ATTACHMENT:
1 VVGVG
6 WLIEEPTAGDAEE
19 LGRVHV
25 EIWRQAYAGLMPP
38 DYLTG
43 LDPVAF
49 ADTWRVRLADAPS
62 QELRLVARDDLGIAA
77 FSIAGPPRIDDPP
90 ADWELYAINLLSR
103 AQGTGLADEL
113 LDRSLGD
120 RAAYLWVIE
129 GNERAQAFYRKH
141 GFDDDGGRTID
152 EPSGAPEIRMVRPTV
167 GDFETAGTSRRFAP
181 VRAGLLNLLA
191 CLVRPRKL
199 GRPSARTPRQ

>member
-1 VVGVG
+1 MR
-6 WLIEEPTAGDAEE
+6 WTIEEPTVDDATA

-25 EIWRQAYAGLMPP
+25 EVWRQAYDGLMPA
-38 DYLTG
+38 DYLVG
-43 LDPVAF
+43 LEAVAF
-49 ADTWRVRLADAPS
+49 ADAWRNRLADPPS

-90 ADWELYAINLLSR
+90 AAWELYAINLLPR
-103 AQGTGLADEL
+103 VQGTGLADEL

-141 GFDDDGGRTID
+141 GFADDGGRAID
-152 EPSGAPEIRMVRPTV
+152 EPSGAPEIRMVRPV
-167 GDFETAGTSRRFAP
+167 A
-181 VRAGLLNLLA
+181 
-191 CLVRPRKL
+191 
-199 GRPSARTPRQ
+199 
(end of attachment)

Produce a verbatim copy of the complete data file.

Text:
1 VVGVG
6 WLIEEPTAGDAEE
19 LGRVHV
25 EIWRQAYAGLMPP
38 DYLTG
43 LDPVAF
49 ADTWRVRLADAPS
62 QELRLVARDDLGIAA
77 FSIAGPPRIDDPP
90 ADWELYAINLLSR
103 AQGTGLADEL
113 LDRSLGD
120 RAAYLWVIE
129 GNERAQAFYRKH
141 GFDDDGGRTID
152 EPSGAPEIRMVRPTV
167 GDFETAGTSRRFAP
181 VRAGLLNLLA
191 CLVRPRKL
199 GRPSARTPRQ

>member
-1 VVGVG
+1 MR
-6 WLIEEPTAGDAEE
+6 WTIEEPTVDDATA

-25 EIWRQAYAGLMPP
+25 EVWRQAYDGLMPA
-38 DYLTG
+38 DYLVG
-43 LDPVAF
+43 LEAVAF
-49 ADTWRVRLADAPS
+49 ADAWRNRLADPPS

-90 ADWELYAINLLSR
+90 AAWELYAINLLPR
-103 AQGTGLADEL
+103 VQGTGLADEL

-141 GFDDDGGRTID
+141 GFADDGGRAID
-152 EPSGAPEIRMVRPTV
+152 EPSGAPEIRMVRPV
-167 GDFETAGTSRRFAP
+167 A
-181 VRAGLLNLLA
+181 
-191 CLVRPRKL
+191 
-199 GRPSARTPRQ
+199 